Table 1 Sociodemographic and outcomes data of the participants
Table 2 Normative data of the CFS by age and gender


Test–retest analysis was performed with 161 healthy young adults. Participants' demographic and socioeconomic characteristics were similar in the test and retest groups. The distribution of demographic and socioeconomic characteristics of participants is shown in Table 1. Test–retest reliability analysis revealed that the CFS-PF had good reliability, the CFS-MF had moderate reliability, and the CFS had good reliability. The ICC values with 95% confidence intervals were 0.76 (0.67–0.82), 0.67 (0.55–0.76), and 0.76 (0.68–0.83) for the CFS-PF, the CFS-MF, and the CFS, respectively. Item 2 and item 7 had the lowest weighted kappa value, while item 6 had the highest value. The results of the test–retest analysis are shown in Table 3.

Table 3 Test–retest reliability and internal consistency of the Chalder Fatigue Scale

The CFS-PF had good internal consistency, the CFS-MF had acceptable internal consistency, and the CFS had good internal consistency. The Cronbach's α-values were 0.862, 0.704, and 0.863 for the CFS-PF, the CFS-MF, and the CFS, respectively. Item-total correlations ranged from 0.37 to 0.70, and Cronbach's α values ranged from 0.840 to 0.863 when an item was deleted. Deletion of the items did not increase Cronbach's alpha of the scale; therefore, no item was omitted. The reliability analyses of the CFS are shown in Table 3.

Measurement error

The SEM and SDC95 values were 1.75 and 4.85 for the CFS-PF, 0.95 and 2.62 for the CFS-MF, and 2.30 and 6.38 for the CFS, respectively.

Criterion validity

Predictive validity: Group-non-fatigued (CIS < 76) included 242 participants and group-fatigued (CIS ≥ 76) included 234 participants. Group non-fatigued had a mean (SD) CFS score of 7.99 (3.62) and group-fatigued had a mean CFS score of 13.4 (4.52). A significant difference was found between group-non-fatigued and group-fatigued (p < 0.001). The AUC value was 0.817 (95% CI 0.779–0.851). The ROC curve is shown in Fig. 3. The optimal cut-off point for the CFS was set at ≥ 12 with a sensitivity of 65.8% (95% CI 59.3–71.9) and a specificity of 85.9% (95% CI 80.9–90.1). The criterion values of the ROC curve are shown in Table 4.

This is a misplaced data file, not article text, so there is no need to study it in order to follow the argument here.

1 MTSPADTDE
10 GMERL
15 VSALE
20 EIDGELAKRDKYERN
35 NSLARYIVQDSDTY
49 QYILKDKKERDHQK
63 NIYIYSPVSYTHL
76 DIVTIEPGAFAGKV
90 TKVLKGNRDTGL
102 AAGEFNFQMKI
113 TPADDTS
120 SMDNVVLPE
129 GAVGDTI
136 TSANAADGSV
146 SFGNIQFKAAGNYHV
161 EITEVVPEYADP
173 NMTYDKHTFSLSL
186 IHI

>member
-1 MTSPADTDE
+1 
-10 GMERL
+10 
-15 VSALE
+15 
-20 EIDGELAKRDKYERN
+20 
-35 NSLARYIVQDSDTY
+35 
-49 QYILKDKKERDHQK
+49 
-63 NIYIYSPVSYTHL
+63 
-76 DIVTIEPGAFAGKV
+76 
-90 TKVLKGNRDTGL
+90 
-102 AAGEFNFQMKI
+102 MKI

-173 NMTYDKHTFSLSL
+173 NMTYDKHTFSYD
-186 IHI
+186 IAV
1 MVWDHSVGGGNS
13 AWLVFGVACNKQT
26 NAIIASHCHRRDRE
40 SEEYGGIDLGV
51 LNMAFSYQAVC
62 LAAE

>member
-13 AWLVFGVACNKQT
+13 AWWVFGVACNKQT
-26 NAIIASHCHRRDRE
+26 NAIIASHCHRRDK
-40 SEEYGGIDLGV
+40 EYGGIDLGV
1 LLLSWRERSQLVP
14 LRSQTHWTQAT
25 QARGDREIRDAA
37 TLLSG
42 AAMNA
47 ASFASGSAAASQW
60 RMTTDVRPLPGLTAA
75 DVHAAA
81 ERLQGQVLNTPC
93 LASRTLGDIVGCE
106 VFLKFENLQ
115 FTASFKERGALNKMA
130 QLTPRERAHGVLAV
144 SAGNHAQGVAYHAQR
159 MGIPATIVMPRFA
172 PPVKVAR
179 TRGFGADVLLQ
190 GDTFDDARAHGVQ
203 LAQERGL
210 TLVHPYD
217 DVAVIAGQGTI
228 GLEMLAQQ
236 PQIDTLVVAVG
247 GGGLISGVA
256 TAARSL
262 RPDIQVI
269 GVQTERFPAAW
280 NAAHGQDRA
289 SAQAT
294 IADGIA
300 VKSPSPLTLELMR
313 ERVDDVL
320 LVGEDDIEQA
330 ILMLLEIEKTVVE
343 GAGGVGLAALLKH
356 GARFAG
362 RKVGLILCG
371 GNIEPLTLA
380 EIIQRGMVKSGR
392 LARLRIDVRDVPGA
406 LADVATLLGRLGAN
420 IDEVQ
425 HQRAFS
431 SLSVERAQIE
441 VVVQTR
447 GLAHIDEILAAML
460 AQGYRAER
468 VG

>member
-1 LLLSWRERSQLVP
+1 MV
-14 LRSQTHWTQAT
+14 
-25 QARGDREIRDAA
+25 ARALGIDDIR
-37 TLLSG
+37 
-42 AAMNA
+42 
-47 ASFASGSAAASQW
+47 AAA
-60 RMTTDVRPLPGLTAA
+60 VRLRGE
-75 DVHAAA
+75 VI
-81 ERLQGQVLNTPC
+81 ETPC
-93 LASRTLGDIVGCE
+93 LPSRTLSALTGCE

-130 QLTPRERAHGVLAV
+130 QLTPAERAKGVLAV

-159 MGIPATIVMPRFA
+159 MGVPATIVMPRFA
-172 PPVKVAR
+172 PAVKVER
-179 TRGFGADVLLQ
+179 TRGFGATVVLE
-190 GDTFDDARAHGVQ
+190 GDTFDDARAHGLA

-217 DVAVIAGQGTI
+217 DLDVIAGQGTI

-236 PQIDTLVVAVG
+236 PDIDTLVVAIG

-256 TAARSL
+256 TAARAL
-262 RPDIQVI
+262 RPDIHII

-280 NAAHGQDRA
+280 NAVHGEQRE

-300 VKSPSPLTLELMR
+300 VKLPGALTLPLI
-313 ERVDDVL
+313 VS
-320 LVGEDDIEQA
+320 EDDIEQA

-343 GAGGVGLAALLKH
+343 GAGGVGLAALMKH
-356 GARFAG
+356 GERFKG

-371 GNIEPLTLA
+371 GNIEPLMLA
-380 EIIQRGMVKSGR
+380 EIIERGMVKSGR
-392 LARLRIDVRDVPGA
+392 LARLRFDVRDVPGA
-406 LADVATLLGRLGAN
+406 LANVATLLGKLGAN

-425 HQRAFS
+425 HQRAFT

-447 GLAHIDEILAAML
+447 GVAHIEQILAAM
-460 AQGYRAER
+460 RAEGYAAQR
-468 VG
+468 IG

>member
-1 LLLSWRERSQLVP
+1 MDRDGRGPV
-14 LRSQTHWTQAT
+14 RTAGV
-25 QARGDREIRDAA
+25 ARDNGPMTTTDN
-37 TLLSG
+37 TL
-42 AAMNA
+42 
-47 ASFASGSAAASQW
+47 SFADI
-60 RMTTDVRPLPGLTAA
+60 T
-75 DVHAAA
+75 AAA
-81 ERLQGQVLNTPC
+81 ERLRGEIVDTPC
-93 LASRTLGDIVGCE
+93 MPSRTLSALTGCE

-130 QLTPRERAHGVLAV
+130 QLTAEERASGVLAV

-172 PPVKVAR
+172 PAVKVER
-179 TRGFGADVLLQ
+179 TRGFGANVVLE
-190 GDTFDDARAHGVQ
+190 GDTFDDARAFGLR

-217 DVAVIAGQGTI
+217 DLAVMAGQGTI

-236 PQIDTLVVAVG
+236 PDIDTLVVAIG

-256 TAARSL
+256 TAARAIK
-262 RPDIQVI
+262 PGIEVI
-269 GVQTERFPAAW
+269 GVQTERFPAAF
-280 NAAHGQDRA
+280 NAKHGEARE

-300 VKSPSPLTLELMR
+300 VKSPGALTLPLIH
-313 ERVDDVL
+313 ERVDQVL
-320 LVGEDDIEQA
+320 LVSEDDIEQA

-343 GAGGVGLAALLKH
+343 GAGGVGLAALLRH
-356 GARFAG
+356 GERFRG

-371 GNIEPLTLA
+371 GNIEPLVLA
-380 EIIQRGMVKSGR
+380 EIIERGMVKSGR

Fig. 3
figure 3

The receiver operating characteristic curve for the cut-off values of the Chalder Fatigue Scale (grey square: The optimal cut-off point was set at ≥ 12 with a sensitivity of 68.6% and a specificity of 82.5%)

Table 4 Sensitivity and specificity values for different cut-off scores for the Chalder Fatigue Scale

Construct validity

Factor analysis: The results of the Kaiser–Meyer–Olkin and Bartlett's sphericity test indicated that the sample size was adequate (KMO = 0.838) and the items were appropriate (Bartlett's test of sphericity: χ2 = 2215.12, p < 0.001). Two factors were identified as a result of the analysis: Factor 1, physical fatigue (CFS-PF), and Factor 2, mental fatigue (CFS-MF) (Table 5). Seven items (items 1–7) were loaded onto Factor 1 (range 0.560–0.785), while four items (items 8–11) were loaded onto Factor 2 (range 0.430–0.867). Item 4 ("Do you have problems starting things?") and item 8 ("Do you have difficulty concentrating?") also loaded significantly on mental fatigue (0.432) and physical fatigue (0.477), respectively (Table 5). Using the same method, the unidimensionality of the subscales is shown in Table 5.

Table 5 Factor loadings for the items of the Chalder Fatigue Scale following principal component analysis with varimax rotation

After the two unidimensional factors were identified with exploratory factor analysis, the hypothesized dimensional structure of the scale (the second-order 2-factor) was validated by confirmatory factor analysis. Modifications were made to optimize the dimensional structure of the scale according to the modification indices, which suggested adding covariance between error items 1–2; 6–7; and 9–10. After the modifications, the second-order 2-factor model (Fig. 4) showed acceptable goodness-of-fit indices (CMIN/df: 3.03, p < 0.001, CFI:0.96, SRMR:0.02, NNFI: 0.95, GFI: 0.96, RMSEA: 0.06).

Fig. 4
figure 4

The second-order 2-factor model of the Chalder Fatigue Scale with standardized parameter estimates

Hypothesis testing: Thirteen out of 14 predefined hypotheses (92.9%) were confirmed for the CFS and the subscales. Table 6 shows the results of the convergent validity analysis according to predefined hypotheses. The CFS had a moderate positive correlation with CIS and VAS, and a low positive correlation with BDS, NHP, and PSQI. The CFS-PF had a moderate positive correlation with CIS-FS and VAS-PF while a low positive correlation with BDS. The CFS-MF had a moderate positive correlation with CIS-C while a low positive correlation with VAS-MF and BDS. Overall female participants (20–40 age) had higher fatigue in the CFS-PF (p < 0.001), in the CFS-MF (p < 0.001), and in the CFS (p < 0.001) (Table 2).

Table 6 The results of the convergent validity analysis according to predefined hypotheses

Power analysis